While there are no other Latino network heads on broadcast TV, there is a new kid on the block in cable. Indie desperado Robert Rodriguez himself is the founder of the new El Rey Network, an English language channel targeting Latino audiences. Last year he greenlit the network’s first scripted series, From Dusk Til Dawn, a remake of his film by the same name which premiered in March. He is working with TV and film producers Roberto Orci and Alex Kurtzman on a TV show called Matador about a soccer star who moonlights as a spy, and also on a lucha libre extravaganza with reality show mogul Mark Burnett.
Next in the Hollywood power structure are executive producers. TV producers, often known as “showrunners,” may not have the ability to greenlight projects, but they have a lot of influence when it comes to the cast, hiring crew and the ability to write or approve the scripts for their TV shows.
Back in the 1950’s, Desi Arnaz was the sole Latino showrunner in Hollywood, producing I Love Lucy. Fast forward to the present and the list of top TV producers has grown ten-fold on: Roberto Orci (Hawaii 5-0, Sleepy Hollow, Fringe, Alias); Norberto Barba (Grimm); Silvio Horta (Ugly Betty); Peter Murrieta (Wizards of Waverly Place); Eva Longoria (Devious Maids); and Sergio Aguero (Red Band Society), among others.
Also topping the list as one of Hollywood’s top film producers is Orci with credits such as Star Trek, Transformers, Mission Impossible and his soon to be released The Amazing Spiderman 2. George Parra, with two Oscar nominated films (Nebraska and American Hustle); David Valdes (Transcendence, The Book of Eli, Unforgiven); and Alex Garcia (Godzilla; 300: Rise of an Empire) are among other high profile producers.
The list of A-list directors is extensive but no one gets close to Mexican-born Alfonso Cuaron. This year he won the Golden Globe, BAFTA, and Academy Award for directing his mega-hit Gravity, which pulled in a slew of other Oscars. ¡Bravo!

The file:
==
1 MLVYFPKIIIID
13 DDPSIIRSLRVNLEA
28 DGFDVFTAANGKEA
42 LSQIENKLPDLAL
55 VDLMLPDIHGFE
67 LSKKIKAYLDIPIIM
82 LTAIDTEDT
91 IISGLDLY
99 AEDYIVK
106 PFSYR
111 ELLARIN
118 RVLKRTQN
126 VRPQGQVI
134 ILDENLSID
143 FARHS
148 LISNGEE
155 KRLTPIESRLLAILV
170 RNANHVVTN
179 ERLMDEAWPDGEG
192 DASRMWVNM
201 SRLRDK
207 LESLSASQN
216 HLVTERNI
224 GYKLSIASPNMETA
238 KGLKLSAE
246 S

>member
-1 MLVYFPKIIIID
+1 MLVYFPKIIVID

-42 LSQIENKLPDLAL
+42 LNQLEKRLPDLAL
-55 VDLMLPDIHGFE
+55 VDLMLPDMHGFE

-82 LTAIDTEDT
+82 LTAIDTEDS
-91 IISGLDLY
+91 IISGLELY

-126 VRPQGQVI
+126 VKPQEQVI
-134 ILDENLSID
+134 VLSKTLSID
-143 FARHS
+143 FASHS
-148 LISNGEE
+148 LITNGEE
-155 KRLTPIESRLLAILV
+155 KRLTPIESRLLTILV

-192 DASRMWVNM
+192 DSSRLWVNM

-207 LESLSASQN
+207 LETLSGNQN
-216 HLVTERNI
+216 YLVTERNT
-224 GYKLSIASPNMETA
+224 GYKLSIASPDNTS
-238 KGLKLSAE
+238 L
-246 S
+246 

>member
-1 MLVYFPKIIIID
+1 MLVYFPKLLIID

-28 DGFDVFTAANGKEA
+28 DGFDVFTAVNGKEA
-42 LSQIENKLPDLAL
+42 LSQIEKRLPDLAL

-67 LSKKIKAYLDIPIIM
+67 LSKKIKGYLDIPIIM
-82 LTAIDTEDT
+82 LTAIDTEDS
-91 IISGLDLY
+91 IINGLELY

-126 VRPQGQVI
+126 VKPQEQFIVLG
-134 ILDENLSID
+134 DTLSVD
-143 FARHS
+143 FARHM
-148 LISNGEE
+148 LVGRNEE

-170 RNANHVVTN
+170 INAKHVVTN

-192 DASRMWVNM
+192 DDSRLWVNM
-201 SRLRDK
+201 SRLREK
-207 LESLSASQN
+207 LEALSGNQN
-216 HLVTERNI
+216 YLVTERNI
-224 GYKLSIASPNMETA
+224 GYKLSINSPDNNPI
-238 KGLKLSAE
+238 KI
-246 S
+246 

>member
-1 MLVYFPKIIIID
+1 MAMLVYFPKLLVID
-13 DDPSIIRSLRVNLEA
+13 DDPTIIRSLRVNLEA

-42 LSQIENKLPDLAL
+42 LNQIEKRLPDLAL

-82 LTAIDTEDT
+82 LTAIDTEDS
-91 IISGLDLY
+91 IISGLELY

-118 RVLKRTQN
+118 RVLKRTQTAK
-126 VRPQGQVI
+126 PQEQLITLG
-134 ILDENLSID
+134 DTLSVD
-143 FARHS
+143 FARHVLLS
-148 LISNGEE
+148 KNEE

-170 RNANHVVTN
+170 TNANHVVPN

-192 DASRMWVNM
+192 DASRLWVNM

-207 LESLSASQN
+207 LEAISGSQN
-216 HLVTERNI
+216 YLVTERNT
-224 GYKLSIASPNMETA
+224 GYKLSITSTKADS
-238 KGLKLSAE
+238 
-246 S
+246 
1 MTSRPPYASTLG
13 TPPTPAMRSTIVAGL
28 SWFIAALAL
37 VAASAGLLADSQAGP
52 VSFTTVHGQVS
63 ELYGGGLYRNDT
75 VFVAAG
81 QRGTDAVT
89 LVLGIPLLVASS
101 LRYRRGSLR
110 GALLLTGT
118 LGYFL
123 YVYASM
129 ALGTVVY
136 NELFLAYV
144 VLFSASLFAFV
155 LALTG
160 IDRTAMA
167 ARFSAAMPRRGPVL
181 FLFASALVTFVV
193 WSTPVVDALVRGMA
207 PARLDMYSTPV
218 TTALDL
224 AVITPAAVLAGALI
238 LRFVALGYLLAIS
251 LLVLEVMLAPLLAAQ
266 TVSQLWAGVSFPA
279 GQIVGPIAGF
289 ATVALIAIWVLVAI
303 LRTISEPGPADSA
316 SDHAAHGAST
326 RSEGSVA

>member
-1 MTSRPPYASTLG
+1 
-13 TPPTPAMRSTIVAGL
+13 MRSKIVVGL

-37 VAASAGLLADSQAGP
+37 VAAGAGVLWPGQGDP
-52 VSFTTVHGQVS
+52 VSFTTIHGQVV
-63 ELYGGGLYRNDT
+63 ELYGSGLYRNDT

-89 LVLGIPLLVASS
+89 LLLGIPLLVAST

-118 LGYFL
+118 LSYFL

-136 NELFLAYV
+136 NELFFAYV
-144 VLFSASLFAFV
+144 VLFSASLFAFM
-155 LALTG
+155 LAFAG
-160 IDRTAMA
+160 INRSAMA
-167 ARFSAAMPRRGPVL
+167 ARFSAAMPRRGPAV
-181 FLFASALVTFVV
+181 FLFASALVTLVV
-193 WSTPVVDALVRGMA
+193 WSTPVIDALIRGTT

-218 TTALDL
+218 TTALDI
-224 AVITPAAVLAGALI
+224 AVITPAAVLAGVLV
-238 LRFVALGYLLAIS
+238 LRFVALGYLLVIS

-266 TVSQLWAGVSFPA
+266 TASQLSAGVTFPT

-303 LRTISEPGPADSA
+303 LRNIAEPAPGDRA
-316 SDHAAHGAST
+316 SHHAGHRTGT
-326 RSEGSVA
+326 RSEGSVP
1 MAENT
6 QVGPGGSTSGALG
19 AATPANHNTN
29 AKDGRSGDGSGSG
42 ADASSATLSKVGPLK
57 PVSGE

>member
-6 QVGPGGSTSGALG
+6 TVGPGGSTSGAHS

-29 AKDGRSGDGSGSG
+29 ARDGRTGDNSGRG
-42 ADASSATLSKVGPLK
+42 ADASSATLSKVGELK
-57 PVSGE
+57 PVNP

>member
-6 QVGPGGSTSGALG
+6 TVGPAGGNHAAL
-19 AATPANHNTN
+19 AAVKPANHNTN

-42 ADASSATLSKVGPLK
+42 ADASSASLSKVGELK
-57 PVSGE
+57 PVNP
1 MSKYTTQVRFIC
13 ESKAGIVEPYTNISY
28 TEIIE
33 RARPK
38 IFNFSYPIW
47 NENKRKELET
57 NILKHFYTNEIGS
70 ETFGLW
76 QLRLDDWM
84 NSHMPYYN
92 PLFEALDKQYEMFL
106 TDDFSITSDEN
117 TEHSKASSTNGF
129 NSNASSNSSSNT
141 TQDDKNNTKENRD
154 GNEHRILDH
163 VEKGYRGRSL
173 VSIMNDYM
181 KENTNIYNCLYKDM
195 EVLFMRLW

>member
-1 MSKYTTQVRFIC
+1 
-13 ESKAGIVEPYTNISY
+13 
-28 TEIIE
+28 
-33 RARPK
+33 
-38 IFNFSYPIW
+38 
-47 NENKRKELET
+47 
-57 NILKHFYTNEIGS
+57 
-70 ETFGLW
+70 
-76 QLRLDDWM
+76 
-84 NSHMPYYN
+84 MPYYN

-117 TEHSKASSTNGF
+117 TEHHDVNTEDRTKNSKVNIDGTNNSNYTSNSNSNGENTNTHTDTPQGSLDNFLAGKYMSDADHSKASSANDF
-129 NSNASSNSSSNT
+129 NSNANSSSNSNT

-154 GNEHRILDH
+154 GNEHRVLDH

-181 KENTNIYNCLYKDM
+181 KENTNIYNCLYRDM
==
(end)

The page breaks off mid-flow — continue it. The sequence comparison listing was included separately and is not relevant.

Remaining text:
In terms of star power, just twenty years ago you might have been hard pressed to name a major Latino actor, but now there are at least a dozen whose faces will persuade audiences to buy a movie ticket. A few of them made the 2013 Forbes 100 Celebrity List, based on earnings and ranking in the press, marketability, and social media. Topping the Latino list for two years in a row is Jennifer Lopez.
She climbed to the No. 1 spot in 2012, with an estimated income of $52 million, besting media mogul Oprah Winfrey and pop singers Justin Bieber, Lady Gaga and Rihanna. Although in 2013 Lopez is down to No. 12, she still reportedly earns $45 million between her music, acting and endorsement deals.
Modern Family actress Sofia Vergara, although still the highest-paid actress on TV, came in on the Forbes list at No. 54 with total earnings of $30 million. Brazilian supermodel Gisele Bundchen with her modeling contracts and NFL quarterback husband earned $42 million and is No. 81 on the list. Actor/comedian George Lopez is No. 93 with earnings of $12 million. Louie CK, another comedian who has his own self-titled comedy show on FX (Louie) came in at 97th , earning $16 million.
There are also recognizable superstars that did not make the list but are nonetheless known the world over, such as Cameron Diaz, Rosario Dawson, Penelope Cruz, Javier Bardem, Benicio del Toro, Salma Hayek, Zoe Saldaña, and John Leguizamo, to name just a few.
What will star power get you in Hollywood? If you are a proven talent, it will get your TV project greenlit by the network presidents, as was the case with Sofia Vergara whose Killer Women was given a pilot and ordered to series (although it has since been cancelled). Eva Longoria launched her show Devious Maids, which she produces with her ex-Desperate Housewives boss Marc Cherry, and she also has a new superhero pilot she is working on for the CW.